Why NCT Classes Are (Mostly) Bullshit

by Kate Tunstall

Allow me to begin with a qualifier: there are some great things about these classes too. They just paled into insignificance for me…

When you’re pregnant with your first child, it’s easy to buy into the fairytale perpetuated by consumerism: the vision of a tiny snuffly babe curled on your chest, smelling of love and hope and daydreams. It’s what we anticipate and look forward to when we plan a family, after all. So you’d be forgiven - nay, encouraged - for holding onto that visage for as long as possible.

Shit, I wrote an entire post dedicated to this precise subject because I got so sick of people a couple of years into their parenting journey tarnishing that time for me with their terrifying realities. Ultimately, it’s different for us all and just because one mother struggles with a colic-y baby/PND/PNA/etc doesn’t mean another will. And who are we to dash the beautiful fantasies of the uninitiated?

Being a parent is indeed hard in lots of ways; it’s also beautiful, and it does no harm to promote that aspect in hopes that new parents may not have the same difficulties we did/do. It’s a tough balance to strike though, isn’t it - preparing your soul sisters without putting the fear of God into them.

One aspect I do try to always be honest about is NCT classes.

The Promise of NCT Classes

If you’re the first of your friendship group to have a baby, then you’ll naturally be looking for like-minded people in your locale who you can share the milestones, trials and tribulations with. NCT classes are touted as the perfect way to achieve this, whilst also learning a little about what you can expect when it comes to labour, pain-relief, delivery, breastfeeding, nappy-changing, and more.

Honestly, those classes were informative, well-thought-out and really valuable. Initially.

My lingering cynicism comes from the fact that those particular aspects are sold as simply a nice bonus to their true benefit: the lifetime friends you’ll make.

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The Reality of NCT Classes

Ha. Aha, ha, ha. I mean, of course, that may be the case for some lucky people, in fact, I’ve heard these mythical tales myself. But more often I’ve heard of how these ‘friends’, who become incredibly important during one of the most challenging, disruptive, and transcendental periods of your life, can surpass the emotional turmoil of becoming a new parent, by throwing shade during an already vulnerable time.

My personal experience was that these women I believed were friends slowly turned toxic. So when I finally decided I no longer wished to be a part of the WhatsApp group in which I was systematically ignored, I quietly exited. No histrionics, no drama - I thought. Sadly I was being naive and subsequently received one of the vilest messages essays I’ve ever had the misfortune of having directed my way.

At a time when I was very much in turmoil and struggling with my mental health, I found myself reliving school playground days which I thought I’d left far behind.

When Support Turns to Spite

Of course, that’s just one example - but I’m sorry to say I’ve heard very similar scenarios play out time and again following NCT classes. Why?

I suspect there may be a form of pack mentality at play. Ultimately, some people are just arseholes, and arseholes will always out, eventually. They sniff each other like dogs and band together and turn on those weaker than themselves.

I cannot believe that this needs saying, as a grown-up, about other grown-ups. But there it is.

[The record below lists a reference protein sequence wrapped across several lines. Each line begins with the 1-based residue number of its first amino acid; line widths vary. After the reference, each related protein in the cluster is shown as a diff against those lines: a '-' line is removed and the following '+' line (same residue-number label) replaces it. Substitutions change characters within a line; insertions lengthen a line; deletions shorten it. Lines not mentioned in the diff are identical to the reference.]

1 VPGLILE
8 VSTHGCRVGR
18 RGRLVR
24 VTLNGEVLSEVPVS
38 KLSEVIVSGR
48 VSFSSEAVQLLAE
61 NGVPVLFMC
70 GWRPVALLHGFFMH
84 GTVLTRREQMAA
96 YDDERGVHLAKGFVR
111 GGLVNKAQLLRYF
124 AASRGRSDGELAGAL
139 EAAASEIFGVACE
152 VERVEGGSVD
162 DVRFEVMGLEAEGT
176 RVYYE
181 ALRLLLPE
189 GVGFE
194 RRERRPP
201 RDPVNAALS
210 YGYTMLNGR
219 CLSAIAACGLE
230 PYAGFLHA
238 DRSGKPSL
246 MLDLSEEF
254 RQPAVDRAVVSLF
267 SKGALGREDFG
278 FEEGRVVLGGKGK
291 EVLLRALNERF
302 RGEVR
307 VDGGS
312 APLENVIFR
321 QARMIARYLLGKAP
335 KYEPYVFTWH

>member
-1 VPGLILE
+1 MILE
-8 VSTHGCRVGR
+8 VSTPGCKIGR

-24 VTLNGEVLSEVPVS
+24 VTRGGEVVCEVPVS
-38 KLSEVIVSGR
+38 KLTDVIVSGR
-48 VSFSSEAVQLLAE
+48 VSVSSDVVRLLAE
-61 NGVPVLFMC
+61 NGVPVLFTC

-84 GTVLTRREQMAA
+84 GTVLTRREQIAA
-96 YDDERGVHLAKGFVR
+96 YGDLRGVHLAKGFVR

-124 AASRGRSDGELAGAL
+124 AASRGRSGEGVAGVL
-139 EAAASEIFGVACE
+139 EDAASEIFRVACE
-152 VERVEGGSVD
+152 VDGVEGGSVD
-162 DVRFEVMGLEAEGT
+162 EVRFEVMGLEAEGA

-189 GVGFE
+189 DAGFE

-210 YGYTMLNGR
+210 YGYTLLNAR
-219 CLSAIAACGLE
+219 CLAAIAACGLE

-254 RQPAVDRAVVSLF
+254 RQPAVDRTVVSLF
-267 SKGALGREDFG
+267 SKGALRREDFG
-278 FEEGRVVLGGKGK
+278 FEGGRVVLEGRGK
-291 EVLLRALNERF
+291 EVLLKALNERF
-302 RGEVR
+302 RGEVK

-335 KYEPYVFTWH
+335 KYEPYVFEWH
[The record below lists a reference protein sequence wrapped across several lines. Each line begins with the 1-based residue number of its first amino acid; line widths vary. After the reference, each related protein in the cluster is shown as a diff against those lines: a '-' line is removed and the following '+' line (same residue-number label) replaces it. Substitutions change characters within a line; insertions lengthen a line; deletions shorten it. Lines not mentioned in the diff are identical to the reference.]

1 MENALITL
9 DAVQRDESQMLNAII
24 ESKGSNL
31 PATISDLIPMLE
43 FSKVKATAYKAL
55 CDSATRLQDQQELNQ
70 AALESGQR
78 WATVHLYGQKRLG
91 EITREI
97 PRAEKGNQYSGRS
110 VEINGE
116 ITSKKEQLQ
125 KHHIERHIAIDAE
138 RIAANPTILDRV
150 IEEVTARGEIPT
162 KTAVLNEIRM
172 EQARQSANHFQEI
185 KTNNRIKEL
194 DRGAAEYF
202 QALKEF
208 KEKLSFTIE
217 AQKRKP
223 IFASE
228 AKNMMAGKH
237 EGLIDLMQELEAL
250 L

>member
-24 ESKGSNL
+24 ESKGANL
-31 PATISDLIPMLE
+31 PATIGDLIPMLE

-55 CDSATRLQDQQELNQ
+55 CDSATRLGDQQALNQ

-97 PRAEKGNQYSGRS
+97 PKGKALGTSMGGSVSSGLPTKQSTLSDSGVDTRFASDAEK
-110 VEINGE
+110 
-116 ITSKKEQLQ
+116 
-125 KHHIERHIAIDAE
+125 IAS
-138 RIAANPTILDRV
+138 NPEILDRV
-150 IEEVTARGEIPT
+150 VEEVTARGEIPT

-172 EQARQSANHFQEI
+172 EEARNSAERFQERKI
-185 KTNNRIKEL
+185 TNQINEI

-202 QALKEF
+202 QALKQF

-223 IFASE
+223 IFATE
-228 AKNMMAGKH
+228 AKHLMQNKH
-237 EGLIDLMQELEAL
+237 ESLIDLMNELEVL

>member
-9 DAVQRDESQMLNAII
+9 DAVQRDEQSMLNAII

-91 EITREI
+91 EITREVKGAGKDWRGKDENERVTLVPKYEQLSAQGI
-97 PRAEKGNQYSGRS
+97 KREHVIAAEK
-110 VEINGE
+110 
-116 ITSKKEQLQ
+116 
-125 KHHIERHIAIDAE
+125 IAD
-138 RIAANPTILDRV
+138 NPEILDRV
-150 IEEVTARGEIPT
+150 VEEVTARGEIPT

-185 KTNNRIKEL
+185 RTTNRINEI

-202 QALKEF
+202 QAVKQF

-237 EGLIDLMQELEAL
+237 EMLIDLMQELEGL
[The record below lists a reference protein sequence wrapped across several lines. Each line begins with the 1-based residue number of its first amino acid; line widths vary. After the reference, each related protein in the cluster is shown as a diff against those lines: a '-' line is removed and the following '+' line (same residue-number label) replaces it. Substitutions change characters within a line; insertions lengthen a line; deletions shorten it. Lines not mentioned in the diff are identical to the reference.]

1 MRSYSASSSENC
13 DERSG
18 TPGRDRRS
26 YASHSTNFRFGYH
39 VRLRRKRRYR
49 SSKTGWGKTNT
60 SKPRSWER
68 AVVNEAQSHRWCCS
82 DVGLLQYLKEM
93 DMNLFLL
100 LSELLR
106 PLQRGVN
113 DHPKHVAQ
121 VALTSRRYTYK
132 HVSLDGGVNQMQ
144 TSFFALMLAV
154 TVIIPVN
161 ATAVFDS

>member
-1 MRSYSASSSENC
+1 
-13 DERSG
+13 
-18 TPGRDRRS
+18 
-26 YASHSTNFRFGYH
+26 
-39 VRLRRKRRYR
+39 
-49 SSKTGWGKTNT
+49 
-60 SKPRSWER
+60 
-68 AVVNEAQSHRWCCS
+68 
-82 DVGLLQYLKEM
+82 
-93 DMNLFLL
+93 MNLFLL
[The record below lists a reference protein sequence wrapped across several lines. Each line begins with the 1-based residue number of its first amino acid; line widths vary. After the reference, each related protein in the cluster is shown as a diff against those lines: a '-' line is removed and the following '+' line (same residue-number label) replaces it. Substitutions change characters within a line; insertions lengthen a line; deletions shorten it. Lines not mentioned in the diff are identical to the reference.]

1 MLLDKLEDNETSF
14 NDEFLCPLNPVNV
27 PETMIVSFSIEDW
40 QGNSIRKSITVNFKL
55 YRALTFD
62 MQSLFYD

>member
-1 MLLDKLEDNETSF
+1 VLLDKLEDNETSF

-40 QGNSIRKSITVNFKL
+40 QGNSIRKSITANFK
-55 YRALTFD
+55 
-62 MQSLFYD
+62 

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Soul Sisters Instead of Soul Destroyers

Naturally, we can’t, won’t - and shouldn’t expect to - get on with everybody we come across in our lives. One of my favourite sayings is that why other people think of you is none of your business. It’s a tough one to make peace with but your happiness will be much-improved once you accept and buy into that life lesson.

It’s something I’ve resisted for much of my adult years, wanting to believe the best of people, wanting to believe that killing with kindness works every time. It doesn’t, and when that’s the case you have to find those soul sisters who have your back and walk away from those who do not.

I never did respond to that message. And I still smile to myself now when I think of the venom and energy that silly woman spent crafting an essay that was ignored. It’s the best revenge and you get to retain the moral high ground and your pride.

If you are struggling with feeling alone or isolated, there’s so much support available online, and mum groups where you can choose the people you associate with can be wonderful too.

Don’t waste your precious time on anyone who doesn’t see and appreciate your value - you have impressionable little people watching now, and you’re worth so much more.


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Written by

Kate Tunstall

Blogger
Recovering Cynic; Fledgling Optimist; Connoisseur of Cake: Kate Tunstall blogs at The Less-Refined Mind and has been featured on BritMums, Mothercare, and Huffington Post. An award-nominated blogger and author, Kate is an experienced breastfeeding advocate, and expert baby sleep chaser. From petty peeves to politics, Kate doesn’t shy away from telling it like it is. Sometimes caustic - but always candid – she loves a provocative subject matter almost as much as she loves (good) coffee and (great) cake. As an inevitable role-model to her daughters, Kate regularly throws in an ‘inspirational’ post in an effort to quell her cynicism and promote positivity. Kate resides in rural Essex with her champion husband and their young daughters, affectionately known as the ‘Devil Pixie’ and ‘Elfin Angel’ - only one of whom lives up to their moniker…

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